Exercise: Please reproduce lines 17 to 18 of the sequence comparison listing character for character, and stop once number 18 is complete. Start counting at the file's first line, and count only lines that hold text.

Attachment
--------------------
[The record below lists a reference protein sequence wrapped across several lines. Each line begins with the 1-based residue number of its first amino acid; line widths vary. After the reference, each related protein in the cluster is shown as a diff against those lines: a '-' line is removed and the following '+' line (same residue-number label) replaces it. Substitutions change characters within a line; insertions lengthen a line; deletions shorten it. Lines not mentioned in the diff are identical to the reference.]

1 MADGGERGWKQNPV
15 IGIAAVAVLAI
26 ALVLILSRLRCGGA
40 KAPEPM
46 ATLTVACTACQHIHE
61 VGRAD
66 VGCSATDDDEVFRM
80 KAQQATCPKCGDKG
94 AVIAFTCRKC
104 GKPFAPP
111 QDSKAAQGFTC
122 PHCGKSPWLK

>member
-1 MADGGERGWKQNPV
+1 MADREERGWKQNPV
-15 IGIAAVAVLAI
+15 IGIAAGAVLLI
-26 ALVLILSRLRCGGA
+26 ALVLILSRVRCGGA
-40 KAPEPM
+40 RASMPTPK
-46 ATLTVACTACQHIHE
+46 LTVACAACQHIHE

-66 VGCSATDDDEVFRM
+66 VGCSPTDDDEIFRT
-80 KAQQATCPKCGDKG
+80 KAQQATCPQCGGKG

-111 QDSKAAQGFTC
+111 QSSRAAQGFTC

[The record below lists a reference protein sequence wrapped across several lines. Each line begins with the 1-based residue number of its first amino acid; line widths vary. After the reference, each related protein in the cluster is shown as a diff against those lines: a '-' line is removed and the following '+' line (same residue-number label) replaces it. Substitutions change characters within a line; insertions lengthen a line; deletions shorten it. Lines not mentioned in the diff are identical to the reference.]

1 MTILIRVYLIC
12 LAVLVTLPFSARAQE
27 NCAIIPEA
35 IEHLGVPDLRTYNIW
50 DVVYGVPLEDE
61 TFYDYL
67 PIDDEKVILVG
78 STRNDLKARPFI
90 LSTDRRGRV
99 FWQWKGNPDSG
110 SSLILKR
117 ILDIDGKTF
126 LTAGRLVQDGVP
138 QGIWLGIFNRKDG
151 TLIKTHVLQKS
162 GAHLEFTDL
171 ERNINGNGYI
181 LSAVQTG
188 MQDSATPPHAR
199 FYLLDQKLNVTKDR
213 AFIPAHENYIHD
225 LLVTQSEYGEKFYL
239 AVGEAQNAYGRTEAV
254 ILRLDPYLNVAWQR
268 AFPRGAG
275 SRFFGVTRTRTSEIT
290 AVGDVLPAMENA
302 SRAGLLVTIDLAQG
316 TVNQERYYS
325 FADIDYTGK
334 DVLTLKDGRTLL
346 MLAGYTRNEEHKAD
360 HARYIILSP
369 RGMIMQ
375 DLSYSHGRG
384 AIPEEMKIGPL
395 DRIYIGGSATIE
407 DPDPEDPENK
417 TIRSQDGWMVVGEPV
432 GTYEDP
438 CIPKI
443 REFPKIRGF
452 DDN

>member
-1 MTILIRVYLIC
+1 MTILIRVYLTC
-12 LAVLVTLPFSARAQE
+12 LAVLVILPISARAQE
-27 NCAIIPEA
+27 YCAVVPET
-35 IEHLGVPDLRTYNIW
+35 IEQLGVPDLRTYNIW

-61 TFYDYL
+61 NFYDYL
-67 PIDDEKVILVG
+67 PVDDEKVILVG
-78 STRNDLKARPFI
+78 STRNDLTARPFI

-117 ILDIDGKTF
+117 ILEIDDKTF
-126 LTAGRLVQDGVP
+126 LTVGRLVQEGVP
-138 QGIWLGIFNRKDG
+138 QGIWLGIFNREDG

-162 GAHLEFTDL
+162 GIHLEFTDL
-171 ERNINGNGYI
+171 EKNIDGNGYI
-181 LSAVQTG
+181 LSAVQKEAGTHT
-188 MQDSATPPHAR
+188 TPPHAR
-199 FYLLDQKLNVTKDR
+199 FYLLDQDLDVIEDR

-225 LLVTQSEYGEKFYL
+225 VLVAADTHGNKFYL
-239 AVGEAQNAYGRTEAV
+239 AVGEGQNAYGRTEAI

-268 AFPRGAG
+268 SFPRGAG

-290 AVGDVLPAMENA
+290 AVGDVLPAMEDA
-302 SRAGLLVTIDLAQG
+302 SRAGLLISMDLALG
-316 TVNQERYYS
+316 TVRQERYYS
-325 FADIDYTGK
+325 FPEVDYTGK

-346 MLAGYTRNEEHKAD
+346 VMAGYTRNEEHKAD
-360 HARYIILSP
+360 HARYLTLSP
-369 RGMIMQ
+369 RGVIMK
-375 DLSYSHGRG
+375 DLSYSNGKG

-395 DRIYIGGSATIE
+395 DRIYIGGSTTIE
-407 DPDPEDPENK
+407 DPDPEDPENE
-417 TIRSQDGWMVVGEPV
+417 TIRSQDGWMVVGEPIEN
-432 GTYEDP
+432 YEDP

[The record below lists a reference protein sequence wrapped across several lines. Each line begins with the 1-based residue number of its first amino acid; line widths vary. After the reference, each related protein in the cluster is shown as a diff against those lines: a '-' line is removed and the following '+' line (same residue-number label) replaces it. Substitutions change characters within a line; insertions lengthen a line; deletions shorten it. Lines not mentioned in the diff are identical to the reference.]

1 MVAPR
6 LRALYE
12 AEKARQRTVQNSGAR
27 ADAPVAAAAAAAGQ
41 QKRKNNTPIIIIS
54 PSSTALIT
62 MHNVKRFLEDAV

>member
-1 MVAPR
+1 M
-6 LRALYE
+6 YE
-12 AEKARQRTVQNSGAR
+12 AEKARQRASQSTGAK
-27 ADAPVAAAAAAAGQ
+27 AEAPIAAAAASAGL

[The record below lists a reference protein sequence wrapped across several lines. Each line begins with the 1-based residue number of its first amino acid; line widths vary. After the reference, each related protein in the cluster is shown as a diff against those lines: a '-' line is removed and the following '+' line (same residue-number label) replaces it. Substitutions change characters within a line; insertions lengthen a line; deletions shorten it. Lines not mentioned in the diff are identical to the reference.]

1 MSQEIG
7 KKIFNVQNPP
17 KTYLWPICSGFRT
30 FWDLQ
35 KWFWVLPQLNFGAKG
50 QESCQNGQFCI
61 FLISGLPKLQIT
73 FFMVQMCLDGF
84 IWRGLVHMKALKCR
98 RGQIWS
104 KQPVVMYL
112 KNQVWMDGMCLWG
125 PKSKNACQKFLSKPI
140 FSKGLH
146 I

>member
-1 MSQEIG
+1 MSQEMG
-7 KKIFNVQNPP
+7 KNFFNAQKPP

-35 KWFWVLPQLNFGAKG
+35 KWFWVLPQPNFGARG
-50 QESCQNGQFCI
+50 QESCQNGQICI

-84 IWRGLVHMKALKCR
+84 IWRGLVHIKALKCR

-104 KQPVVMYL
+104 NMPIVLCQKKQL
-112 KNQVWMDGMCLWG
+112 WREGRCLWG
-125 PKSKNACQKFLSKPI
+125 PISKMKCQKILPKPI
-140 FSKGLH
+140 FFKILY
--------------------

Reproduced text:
-15 IGIAAVAVLAI
+15 IGIAAGAVLLI